We will consider these three gifts one by one. Confessio: in the language of the Bible and the ancient Church this word had two essential meanings, which might seem opposed but in effect constitute one reality. Confessio, first of all, is the confession of sins: recognizing our fault and recognizing that before God we are lacking, we are at fault, we are not in the right relationship with Him. This is the first point: to know ourselves in the light of God. Only in this light can we know ourselves, can we also understand that there is evil in us and thus see how much must be renewed, transformed. Only in the light of God can we know each other and truly see all of reality.
I feel that we must keep in mind all this in our analysis of reconciliation, justice, peace. Empirical analyses are important, it is important to know exactly the reality of this world. However these horizontal analyses, made so exactly and competently, are insufficient. They do not indicate the real problems because they are not placed in the light of God. If we cannot see that at the roots lies the Mystery of God, the worldly things go badly because the relationship with God is not orderly. And if the first relationship, the fundamental one, is not correct, all the other relationships as good as they can be, fundamentally do not work. Therefore all our analyses of the world are insufficient if we do not delve to this point, if we do not consider the world in the light of God, if we do not discover that at the root of injustice, of corruption, there is an unrighteous heart, there is closure towards God and, therefore, a falsification of the essential relationship which is the foundation of all others.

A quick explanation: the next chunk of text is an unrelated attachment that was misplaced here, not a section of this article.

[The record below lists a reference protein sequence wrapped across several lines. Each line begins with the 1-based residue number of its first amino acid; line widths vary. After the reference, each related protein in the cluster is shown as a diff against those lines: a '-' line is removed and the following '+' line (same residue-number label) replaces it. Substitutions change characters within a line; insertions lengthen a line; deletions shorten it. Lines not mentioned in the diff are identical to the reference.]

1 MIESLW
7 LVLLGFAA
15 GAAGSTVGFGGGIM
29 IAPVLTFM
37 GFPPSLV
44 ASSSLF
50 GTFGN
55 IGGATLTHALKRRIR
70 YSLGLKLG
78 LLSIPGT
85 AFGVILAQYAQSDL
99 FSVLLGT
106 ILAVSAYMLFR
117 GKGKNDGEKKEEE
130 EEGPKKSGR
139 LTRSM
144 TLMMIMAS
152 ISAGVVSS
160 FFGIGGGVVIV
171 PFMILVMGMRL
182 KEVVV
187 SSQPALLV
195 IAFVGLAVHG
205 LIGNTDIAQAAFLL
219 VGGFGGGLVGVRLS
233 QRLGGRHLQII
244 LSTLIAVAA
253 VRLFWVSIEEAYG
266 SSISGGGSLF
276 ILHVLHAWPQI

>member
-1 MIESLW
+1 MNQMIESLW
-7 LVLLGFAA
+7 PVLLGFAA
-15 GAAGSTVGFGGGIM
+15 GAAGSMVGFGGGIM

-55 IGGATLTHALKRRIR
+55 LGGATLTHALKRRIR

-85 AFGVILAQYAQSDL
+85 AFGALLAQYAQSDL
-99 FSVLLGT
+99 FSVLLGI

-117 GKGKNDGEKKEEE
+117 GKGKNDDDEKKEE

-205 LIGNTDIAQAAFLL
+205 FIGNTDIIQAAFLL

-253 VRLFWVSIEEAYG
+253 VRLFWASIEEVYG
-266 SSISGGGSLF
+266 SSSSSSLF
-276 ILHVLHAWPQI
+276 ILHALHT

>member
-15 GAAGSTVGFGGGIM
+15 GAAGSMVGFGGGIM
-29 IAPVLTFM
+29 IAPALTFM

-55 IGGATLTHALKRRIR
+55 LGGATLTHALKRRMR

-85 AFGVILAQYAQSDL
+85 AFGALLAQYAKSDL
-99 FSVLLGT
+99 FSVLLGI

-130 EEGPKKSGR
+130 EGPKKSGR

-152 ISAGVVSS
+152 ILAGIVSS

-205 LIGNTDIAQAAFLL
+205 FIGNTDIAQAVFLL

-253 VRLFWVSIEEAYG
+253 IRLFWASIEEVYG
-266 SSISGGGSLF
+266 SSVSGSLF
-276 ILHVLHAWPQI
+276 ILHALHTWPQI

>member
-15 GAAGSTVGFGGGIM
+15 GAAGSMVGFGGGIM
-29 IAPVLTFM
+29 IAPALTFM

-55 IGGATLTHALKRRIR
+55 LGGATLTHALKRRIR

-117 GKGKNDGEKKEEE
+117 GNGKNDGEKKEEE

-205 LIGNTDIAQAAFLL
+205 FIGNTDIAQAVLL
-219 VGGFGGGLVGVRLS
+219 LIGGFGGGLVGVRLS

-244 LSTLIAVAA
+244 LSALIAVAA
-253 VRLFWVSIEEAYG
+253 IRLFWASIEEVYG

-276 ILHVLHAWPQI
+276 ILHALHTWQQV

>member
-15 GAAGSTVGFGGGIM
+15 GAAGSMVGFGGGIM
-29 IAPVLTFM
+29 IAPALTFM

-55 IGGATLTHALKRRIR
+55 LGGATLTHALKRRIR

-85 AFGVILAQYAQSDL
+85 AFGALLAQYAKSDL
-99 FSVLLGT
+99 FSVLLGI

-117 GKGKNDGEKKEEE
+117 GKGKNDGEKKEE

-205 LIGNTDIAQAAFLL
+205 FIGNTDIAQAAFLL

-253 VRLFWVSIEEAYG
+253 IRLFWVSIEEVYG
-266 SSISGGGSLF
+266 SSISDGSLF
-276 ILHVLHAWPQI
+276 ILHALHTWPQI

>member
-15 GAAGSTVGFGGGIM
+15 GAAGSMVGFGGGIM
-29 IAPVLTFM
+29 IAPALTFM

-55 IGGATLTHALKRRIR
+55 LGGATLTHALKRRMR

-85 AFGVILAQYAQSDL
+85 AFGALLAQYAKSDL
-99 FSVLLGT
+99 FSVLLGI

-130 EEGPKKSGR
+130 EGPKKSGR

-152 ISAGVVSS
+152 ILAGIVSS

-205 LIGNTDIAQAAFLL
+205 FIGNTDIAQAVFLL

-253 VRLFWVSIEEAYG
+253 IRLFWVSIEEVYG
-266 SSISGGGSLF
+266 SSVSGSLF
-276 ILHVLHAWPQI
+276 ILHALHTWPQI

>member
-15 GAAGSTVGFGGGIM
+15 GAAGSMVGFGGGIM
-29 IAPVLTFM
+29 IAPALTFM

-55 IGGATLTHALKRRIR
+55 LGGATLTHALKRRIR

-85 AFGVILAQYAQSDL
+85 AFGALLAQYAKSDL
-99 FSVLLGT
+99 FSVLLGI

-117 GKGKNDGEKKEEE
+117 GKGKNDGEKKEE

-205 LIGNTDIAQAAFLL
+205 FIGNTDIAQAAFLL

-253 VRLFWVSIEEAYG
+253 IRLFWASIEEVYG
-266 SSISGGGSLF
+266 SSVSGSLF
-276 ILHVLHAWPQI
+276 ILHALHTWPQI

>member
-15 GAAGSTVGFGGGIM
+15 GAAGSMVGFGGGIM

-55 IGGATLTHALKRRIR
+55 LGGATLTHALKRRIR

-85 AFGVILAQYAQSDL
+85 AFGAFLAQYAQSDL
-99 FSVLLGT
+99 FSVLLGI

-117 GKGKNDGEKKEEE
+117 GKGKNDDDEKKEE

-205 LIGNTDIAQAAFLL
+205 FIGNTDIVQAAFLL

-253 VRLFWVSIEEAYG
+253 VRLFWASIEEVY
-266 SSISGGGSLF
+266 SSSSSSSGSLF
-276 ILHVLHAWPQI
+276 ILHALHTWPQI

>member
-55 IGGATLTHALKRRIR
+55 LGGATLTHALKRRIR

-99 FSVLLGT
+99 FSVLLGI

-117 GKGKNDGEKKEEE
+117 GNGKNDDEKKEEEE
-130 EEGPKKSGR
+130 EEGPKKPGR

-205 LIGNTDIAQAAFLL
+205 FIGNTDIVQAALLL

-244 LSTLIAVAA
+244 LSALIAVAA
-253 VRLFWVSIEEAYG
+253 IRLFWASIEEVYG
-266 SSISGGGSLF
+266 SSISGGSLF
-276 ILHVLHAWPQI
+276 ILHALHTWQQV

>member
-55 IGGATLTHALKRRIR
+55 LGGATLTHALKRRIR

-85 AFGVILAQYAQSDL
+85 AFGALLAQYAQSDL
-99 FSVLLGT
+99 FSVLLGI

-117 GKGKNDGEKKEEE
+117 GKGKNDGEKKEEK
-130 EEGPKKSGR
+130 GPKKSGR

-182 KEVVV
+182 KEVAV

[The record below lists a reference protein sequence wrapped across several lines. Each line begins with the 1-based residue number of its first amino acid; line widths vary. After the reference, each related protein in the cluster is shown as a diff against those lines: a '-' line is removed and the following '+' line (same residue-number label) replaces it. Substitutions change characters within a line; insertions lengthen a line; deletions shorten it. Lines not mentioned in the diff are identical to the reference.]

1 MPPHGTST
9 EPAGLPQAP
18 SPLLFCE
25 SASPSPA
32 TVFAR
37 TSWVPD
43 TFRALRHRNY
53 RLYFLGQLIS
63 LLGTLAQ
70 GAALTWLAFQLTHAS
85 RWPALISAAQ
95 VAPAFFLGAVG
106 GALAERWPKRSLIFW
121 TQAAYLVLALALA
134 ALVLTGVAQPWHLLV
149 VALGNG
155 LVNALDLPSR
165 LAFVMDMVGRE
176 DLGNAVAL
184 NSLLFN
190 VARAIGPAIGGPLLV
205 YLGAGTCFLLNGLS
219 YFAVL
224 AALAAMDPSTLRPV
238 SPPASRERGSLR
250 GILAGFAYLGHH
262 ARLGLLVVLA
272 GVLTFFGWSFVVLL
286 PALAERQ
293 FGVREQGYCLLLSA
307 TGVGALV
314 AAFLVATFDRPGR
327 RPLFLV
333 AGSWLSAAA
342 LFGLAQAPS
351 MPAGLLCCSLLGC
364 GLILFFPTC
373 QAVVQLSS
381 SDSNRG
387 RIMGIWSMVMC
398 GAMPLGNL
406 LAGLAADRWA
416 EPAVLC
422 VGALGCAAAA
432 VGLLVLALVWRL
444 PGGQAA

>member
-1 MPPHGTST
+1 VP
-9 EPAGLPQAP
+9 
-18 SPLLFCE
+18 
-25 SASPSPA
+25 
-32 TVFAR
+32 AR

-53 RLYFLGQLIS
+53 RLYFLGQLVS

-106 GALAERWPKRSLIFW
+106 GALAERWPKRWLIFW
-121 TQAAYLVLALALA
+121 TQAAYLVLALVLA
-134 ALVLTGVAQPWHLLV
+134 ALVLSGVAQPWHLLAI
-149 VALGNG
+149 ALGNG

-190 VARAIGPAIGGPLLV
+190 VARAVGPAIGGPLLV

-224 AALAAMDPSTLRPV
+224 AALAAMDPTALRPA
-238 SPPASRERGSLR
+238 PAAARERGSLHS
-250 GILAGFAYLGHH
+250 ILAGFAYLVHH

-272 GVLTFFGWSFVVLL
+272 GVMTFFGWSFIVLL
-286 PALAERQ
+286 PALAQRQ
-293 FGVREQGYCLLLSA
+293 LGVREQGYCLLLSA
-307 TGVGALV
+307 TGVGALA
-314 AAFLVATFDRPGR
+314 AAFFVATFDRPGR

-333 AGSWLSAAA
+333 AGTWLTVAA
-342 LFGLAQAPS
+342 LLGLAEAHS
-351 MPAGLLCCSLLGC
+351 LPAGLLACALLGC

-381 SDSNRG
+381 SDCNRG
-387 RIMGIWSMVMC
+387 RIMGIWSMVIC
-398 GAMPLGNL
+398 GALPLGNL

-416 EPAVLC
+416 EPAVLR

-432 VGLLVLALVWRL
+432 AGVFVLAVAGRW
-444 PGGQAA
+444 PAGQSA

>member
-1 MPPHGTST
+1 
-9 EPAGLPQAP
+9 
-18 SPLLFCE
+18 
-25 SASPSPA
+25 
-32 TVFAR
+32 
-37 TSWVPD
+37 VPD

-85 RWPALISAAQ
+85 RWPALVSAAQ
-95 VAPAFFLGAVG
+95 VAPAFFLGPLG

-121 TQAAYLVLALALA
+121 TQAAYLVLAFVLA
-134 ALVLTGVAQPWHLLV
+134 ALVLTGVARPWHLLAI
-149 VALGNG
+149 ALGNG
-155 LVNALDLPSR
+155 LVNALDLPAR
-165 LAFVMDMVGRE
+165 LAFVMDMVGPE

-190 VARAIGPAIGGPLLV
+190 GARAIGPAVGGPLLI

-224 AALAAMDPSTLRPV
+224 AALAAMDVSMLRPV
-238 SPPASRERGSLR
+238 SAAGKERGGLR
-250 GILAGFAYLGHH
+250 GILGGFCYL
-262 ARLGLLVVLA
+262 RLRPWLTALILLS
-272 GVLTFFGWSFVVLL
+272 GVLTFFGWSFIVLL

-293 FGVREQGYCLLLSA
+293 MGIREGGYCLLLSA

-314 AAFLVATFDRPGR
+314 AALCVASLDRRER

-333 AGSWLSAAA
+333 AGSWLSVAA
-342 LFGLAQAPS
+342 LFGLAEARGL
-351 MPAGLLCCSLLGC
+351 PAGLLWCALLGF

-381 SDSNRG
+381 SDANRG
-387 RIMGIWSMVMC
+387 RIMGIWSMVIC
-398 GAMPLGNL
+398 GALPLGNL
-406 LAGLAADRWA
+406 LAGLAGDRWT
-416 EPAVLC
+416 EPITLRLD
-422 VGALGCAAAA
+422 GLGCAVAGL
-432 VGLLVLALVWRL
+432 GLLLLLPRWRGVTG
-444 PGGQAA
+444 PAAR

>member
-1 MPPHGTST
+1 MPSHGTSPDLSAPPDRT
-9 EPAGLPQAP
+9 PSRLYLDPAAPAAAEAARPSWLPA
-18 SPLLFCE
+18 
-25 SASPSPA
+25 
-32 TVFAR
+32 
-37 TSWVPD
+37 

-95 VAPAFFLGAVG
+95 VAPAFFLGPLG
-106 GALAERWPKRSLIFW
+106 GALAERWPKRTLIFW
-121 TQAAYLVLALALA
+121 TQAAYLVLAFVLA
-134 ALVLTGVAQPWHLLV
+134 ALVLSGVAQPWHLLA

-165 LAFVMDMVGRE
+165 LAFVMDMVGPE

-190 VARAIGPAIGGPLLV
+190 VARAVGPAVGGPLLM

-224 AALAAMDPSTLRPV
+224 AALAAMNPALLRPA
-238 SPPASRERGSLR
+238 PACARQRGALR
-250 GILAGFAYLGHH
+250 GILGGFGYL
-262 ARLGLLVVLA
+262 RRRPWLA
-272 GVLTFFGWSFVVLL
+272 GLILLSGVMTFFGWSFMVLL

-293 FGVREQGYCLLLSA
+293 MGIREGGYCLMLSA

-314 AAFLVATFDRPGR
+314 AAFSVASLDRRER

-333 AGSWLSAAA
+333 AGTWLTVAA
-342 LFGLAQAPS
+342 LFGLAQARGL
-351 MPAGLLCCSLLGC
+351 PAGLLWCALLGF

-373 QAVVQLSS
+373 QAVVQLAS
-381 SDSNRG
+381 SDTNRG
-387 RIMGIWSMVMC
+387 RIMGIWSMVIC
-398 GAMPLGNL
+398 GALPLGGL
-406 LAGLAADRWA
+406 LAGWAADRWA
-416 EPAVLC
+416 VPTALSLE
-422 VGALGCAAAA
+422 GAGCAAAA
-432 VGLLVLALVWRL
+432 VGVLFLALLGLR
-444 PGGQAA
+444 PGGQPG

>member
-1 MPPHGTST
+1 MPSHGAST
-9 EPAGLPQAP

Confessio: to understand the realities of the world in the light of God, the primacy of God and finally the whole human being and the human realities, which tend to our relations with God. And if this is not right, it will not reach the point wanted by God, it does not enter His truth, even all the rest cannot be corrected because all the evils which re-emerge destroy the social network, the peace in the world.
Confessio: to see the reality in the light of God, to understand that ultimately our realities depend on our relationship with our Creator and Redeemer, and thus lead to truth, the truth that saves. Saint Augustine, referring to Chapter 3 of the Gospel according to Saint John, defines the act of Christian confession with "to make truth, to go towards the light". Only in seeing our faults in the light of God, the insufficiencies in our relationship with Him, can we walk in the light of truth. And only truth will save. We finally work in truth: to really confess in this depth of God’s light is to make truth.